Want to be an AIM Pro Walleye Angler?
Apr 21st, 2011 by OutdoorsFIRST
Modified Apr 21st, 2011 at 11:55 AM
Fishing one of the AIM Pro Walleye Series™ tournaments as a Co-angler is the best way to learn more about different techniques from the professional anglers who have years of experience. It’s also a great way to learn how to fish specific bodies of water and get a first-hand look at what the grueling life of a professional angler is all about.
44 AIM Pro Anglers are competing at the 2011 tournament in Winneconne, Wisconsin. Co-anglers are paired with a different Pro Angler each of the first two days. On Day Three of the tournament, the Pro field is reduced to the top 50% based on their cumulative weights. In a separate drawing, half of the Co-anglers are selected to fish the final day for free.
Some anglers especially enjoy the opportunity to fish with the top-name Pros. Every day is different. The Pros provide the boat, all the tackle, and make al the location and presentation decisions. It is an intense learning experience. Even Co-anglers fishing on their “home” waters will learn new techniques that are sometimes a real revelation.
Other Co-anglers are refining their skills in order to prepare themselves for the step into the professional ranks. DePere, Wisconsin resident Tom Nelson is fishing the Winneconne tournament as a Co-angler. It’s his first tournament experience.
“I love walleye fishing and, living on the Bay of Green Bay, I have a love of nature, too.” The 33-year-old DePere fireman and paramedic has been fishing since he was five years old. He’s using this experience to see whether he wants to continue fishing for fun or fish more competitively.
“I want to see if tournament fishing is something that I enjoy and would want to do more often. I might turn professional but I want to fish a couple of tournaments as a Co-angler first. My wife is okay with it as long as I can swing it financially down the road,” he said.
Because he’s never fished in tournament conditions or as a Co-angler, Nelson isn’t sure what to expect.
“My expectations going into this tournament are to come here and learn. Every little bit I can pick up will help me. I’m going to listen to the Pros that I’m teamed with and see how they go about their day and how they approach the water,” he said. “This experience can’t do anything but make me a better angler.”
Nelson does have some local experience, having fished the Winnebago System several times previously. The accessible tournament waters are vast, with flood conditions bringing strong currents and loads of debris. The walleyes are just coming off the spawn. The changing conditions will make the event a challenge.
“I think everything is on the table in terms of tactics to get the fish to bite,” Nelson said.
Bernard Blohm fished as a Co-angler in the 2010 AIM Pro Walleye Series tournament at Green Bay. He feels he has a pretty good idea what to expect on the Winnebago chain. “I fished last year with Carl Wenckebach, Joe Okada, and Gary Parsons. I learned quite a bit,” the Green Bay resident said.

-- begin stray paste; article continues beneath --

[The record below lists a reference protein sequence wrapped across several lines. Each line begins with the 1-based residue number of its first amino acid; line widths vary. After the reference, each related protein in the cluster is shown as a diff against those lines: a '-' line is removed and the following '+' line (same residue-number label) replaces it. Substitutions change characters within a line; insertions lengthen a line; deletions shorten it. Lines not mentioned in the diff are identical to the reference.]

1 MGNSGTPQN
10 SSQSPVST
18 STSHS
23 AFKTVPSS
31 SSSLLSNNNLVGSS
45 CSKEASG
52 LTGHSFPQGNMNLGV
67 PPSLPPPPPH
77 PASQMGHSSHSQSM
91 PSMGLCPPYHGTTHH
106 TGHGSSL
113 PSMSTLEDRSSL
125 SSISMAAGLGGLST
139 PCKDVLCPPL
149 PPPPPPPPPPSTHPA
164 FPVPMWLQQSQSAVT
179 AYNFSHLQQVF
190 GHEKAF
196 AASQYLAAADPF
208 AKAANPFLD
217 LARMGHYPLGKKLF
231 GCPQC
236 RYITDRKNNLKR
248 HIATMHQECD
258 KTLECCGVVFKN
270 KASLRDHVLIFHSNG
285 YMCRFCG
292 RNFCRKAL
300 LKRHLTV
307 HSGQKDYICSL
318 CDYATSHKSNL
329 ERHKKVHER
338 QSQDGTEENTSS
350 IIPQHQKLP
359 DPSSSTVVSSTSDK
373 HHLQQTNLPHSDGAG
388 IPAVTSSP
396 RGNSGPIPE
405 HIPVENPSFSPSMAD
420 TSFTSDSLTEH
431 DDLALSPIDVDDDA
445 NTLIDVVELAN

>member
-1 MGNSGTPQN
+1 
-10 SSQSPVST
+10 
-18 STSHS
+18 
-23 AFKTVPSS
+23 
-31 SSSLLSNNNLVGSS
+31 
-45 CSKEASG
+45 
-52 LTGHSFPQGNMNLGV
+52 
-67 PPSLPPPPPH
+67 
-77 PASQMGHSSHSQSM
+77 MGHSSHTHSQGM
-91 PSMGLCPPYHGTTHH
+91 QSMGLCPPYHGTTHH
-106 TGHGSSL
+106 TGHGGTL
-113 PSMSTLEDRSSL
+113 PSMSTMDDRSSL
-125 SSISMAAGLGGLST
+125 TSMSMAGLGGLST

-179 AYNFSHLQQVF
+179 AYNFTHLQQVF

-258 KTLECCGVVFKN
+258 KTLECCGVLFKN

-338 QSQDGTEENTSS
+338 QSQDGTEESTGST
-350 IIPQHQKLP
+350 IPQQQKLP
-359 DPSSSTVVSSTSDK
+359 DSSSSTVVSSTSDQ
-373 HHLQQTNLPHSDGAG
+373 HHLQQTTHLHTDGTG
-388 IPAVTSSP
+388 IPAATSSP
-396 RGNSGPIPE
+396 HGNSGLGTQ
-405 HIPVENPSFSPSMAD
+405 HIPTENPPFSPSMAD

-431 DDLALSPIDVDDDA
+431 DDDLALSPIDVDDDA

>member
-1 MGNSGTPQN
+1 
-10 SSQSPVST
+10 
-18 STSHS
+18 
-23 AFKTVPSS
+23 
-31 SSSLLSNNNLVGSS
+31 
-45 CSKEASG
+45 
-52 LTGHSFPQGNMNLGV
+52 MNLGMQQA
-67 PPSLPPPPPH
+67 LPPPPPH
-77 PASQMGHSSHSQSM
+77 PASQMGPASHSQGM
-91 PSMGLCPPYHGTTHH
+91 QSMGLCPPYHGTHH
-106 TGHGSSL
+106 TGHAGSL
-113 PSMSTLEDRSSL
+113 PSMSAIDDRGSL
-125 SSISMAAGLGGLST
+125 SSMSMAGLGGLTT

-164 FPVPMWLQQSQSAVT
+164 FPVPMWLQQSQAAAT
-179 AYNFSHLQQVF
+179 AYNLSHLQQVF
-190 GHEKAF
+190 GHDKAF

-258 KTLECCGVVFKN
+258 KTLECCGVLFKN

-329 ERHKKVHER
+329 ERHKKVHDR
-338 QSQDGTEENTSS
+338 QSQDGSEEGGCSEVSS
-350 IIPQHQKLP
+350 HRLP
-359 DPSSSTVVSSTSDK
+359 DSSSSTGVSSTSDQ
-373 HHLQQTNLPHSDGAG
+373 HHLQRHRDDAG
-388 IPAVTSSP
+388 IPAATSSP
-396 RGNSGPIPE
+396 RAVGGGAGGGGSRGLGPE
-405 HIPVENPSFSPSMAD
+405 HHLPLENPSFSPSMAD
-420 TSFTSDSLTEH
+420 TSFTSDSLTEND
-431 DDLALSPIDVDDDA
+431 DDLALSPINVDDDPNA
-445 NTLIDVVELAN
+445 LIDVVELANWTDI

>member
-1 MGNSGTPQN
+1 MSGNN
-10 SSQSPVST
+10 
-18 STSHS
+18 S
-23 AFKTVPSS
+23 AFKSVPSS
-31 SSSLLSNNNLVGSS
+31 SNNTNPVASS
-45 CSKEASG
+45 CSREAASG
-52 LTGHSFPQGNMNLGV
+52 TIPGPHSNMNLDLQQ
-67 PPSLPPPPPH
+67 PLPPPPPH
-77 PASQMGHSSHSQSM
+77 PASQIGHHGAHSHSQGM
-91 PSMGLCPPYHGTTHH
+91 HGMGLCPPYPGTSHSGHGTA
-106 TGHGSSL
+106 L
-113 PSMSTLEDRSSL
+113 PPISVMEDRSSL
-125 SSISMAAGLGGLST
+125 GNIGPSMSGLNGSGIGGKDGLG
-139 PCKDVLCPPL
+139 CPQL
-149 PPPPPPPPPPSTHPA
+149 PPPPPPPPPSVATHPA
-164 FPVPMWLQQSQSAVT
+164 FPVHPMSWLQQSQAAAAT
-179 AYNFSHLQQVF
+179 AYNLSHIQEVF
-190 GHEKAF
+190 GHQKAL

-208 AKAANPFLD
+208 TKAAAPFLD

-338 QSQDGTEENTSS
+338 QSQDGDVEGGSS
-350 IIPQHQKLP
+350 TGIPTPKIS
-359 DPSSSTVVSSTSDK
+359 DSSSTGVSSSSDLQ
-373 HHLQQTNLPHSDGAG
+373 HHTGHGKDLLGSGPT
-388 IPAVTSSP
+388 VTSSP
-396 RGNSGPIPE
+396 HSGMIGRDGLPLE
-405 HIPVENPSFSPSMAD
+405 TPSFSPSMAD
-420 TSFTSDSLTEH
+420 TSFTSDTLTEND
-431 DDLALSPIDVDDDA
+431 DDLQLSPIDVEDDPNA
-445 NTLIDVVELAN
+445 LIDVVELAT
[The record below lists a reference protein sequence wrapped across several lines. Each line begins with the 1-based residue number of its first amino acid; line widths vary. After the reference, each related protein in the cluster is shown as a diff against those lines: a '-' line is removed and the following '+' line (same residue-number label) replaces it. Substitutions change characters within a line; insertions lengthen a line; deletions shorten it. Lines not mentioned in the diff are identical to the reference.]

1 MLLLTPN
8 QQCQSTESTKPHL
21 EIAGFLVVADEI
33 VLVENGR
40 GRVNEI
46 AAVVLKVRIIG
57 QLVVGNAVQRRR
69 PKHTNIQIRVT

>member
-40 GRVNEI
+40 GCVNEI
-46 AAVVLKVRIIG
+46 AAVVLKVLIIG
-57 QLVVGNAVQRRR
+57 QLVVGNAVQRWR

“I fish the Bay a lot. Carl fishes the way I fish, but Joe and Gary fish totally different than the way I fish. They use techniques I had never seen or used.”
“At Green Bay last year, on the last day, I was fishing with Gary Parsons. He was using bottom bouncers that he, his son Chase, and Keith Kavajecz designed. We were fishing in 30 feet of water with planer boards. When I fished with Joe, we were dragging stick baits in July. Normally, that time of the year we use crawlers. We were dragging stick baits over higher reefs and that was where the fish were,” he said.
Blohm, 55, works at the paper mill in town. “I live a mile from the landing in Green Bay. That was like fishing in my backyard and I still learned a lot,” he said.
“The Pros were really great and would answer any questions about what they were doing, why the boat was set up a certain way or why they were using certain techniques. It was like going to a seminar. All three of the Pros that I fished with had the new high-definition depth finders. They use them to kind of ‘hunt fish.’ Once they located a pod, they would circle until they got them to bite. They use their electronics a lot,” he said.
Having fished both bass and walleye tournaments, Blohm is no stranger to high-pressure fishing. “These guys (the AIM Pro Anglers) do things a little differently than we do. They ‘back reel’ while we always use the drag. When they pull crawler harnesses and get a bite they free spool the line and let the fish have it, then tighten up before setting the hook,” he said.
Blohm says he thinks he’s too old to turn Pro. “My body can’t take the pounding these guys experience on the water. They go through water that I wouldn’t put my boat or body through,” he said.
If he’s not going to turn professional why does he fish as a Co-angler? “It was a very good experience. That is why I am going again,” he said. He is looking forward to the pre-event Rules Meeting where he will learn which Pros he will be paired with for the Winneconne tournament.
Robert Cardena normally spends his workday as a registered nurse in a Minnesota hospital outpatient surgery setting. The 36-year-old from Gem Lake fishes local tournaments near home. He’s fishing his first “Pro-Am” tournament as a Co-angler. “I want to go Pro in a few years,” he said. “It’s been my dream to fish professionally.”
Cardena says fishing as a Co-angler is all about learning. “I’m going to keep an open mind and learn as much as I can. These are the best fishermen in the business.”
The daily weigh-in is being hosted by Critters Sports in Winneconne. The action begins daily at 5:00 pm, indoors in case of inclement Wisconsin spring weather. For all unable to attend, the weigh-in will also be streamed live on the AIM website, www.aimfishing.com.